Map of the United States.
1835 (dated) 16.5 x 19.5 in (41.91 x 49.53 cm)
An exceptional and rare map of the United States published by James Webster in 1835. Extends from the east coast of the United States westward as far as the Rocky Mountains, including much of Texas. This map of the United States is heavily based upon Humphrey Phelps' 1832 map of the same name. In fact, a close examination of the copyright data in the lower right hand corner seem to suggest that Webster simply scratched out Phelps' name and the date 1832, in order to replace it with his own and the date 1834. We can assume that Webster must have either picked up a discarded Phelps plate, purchased the plate, or simply stole it.
One of the most elegant features of this map is the portrait of George Washington engraved as part of the title cartouche in the lower right hand quadrant. Probably the work of the prominent engraver William Chapin, whose name appears just to the right of Florida, this charming portrait is a remarkable piece of engraving. To achieve this result Chapin combines several different engraving styles, including an attractive application of both stipple and line technique.
Cartographically offers numerous elements of interest. Predates the formation of the Republic of Texas by one year, however does mention the region while including with Mexico. Much of the western part of this map is dominated by an expansive Missouri Territory extending from Texas north to British America (Canada) and west as far as the Rocky Mountains. Shows the course and numerous tributaries of the Missouri River as well numerous American Indian tribes throughout the region. Also shows the smaller Missouri State as it was admitted to the Union in 1821. To the south Arkansas remains a territory though it would join only one year later in 1836. Wisconsin Territory appears with the archaic French spelling 'Ouisconsin,' and includes Michigan's northern peninsula. Lake Michigan itself is slightly malformed and distended on the vertical axis. At the bottom center there is a population chart for each stat and many major cities.
Removed from but accompanied by its original binder in which we also find attached a fold out 'Traveller's Guide and Statistical View of the United States.' Here Webster again seems to have used a bit of legerdemain in absconding with and copyrighting in his own name S. A. Mitchell's 1832 'Traveller's Guide.' Offers road distances, notes on boat routes, and population statistics for the entire United States. The population chart notes whites, 'free blacks,' and slaves. Further notes illness and infirmities. For example there were 650 deaf and dumb slaves in 1830. A truly remarkable compilation of data.
Both the map and the index sheet are signed by one J. E. Geiger, of whom we can find no significant reference. We cannot stress enough the rarity of this particular publication. David Rumsey, who has the 1836 edition, assumed it was 'one shot issue.' The 1835 edition of this antique map rarely appears and we can find reference to it in only one major collection.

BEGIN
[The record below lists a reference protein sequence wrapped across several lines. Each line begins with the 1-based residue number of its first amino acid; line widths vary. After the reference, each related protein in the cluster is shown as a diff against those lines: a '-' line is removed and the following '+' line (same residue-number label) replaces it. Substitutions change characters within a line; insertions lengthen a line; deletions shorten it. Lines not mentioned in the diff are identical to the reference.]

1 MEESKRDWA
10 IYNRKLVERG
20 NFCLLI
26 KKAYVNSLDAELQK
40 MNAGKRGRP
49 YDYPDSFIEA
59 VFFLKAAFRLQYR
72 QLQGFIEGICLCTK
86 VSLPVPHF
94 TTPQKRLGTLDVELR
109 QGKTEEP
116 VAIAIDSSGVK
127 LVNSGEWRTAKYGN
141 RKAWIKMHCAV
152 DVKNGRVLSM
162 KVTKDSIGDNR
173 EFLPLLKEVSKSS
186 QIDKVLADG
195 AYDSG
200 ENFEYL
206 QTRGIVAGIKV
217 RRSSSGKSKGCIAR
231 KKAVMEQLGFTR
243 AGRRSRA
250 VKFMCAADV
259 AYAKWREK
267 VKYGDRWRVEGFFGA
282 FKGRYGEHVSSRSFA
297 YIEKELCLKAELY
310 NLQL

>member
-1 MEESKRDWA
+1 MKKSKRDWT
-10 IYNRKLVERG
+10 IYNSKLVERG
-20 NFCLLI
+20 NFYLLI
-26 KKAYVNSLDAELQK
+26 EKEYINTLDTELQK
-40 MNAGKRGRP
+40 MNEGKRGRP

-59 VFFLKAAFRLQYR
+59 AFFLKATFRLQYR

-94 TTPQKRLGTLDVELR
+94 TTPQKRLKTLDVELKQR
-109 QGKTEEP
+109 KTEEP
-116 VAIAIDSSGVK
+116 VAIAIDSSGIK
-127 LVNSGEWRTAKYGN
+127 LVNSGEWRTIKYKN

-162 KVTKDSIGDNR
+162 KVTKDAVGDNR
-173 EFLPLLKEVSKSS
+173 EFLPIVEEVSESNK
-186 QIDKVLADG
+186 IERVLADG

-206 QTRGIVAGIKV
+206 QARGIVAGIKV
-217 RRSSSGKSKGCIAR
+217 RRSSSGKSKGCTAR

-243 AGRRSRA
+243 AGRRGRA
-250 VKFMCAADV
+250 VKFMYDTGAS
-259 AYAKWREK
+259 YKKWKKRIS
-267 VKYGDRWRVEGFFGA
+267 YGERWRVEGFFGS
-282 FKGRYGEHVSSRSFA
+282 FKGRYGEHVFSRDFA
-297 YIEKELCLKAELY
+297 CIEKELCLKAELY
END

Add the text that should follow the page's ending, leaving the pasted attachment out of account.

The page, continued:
James Webster (fl. early 19th Century) was a Philadelphia and New York based publisher active in the first half of the 19th century. Little is recorded of Webster's life beyond his publication of several maps in the 1830s. Webster's most significant work seems to have been his rare 1835-1836 Map of the United States, which seems to have been borrowed whole or in part from other prominent cartographers of the period including Phelps and Mitchell.
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William Chapin (1802 - 1888) was a prominent New York and Philadelphia based engraver active in the early part of the 19th century. Although we know little of Chapin's early years, he seems to have been an apprenticed from 1817, at the age of 15, to John Vallance in the Philadelphia firm Tanner, Vallance, Kearny & Company. This firm, which is responsible for Tanner's early maps and atlases, had a substantial cartographic corpus. There are records to indicate that Chapin purchased his freedom from Vallance for 125 USD in 1822. In time, he established a significant engraving business under his own name, and with a heavy focus on cartographic material, in both Pennsylvania and New York. Fielding suggests that Chapin's large map of the United States is in fact the first American published map to be engraved steel. Around 1839, Chapin seems to have changed careers when he accepted a position as Commissioner of Public Schools in New York. In this capacity, Chapin developed an interest in working with and teaching blind children. Chapin served as headmaster of several schools for the blind in Ohio and New York. His most significant work with the blind took place at Overbrook School for the Blind, where he developed contemporary techniques for teaching and published the first dictionary for the blind. (Fielding, M. & Carr, J. Dictionary of American Painters, Sculptors, and Engravers, p. 61.)
Very good. Minor toning and slight loss along original folds lines, especially at intersections. Has been professionally restored and backed with Japanese paper. Margins narrow, as issued.
Sabin, J., Biblioteca Americana. A Dictionary of Books Relating to America, from its Discovery to the Present Time, (29 vols), #102324. Rumsey, #3450 [1836 edition]. American Antiquarian Society, Box 2. New York Public Library, Map Division, Map Div. 00-476 .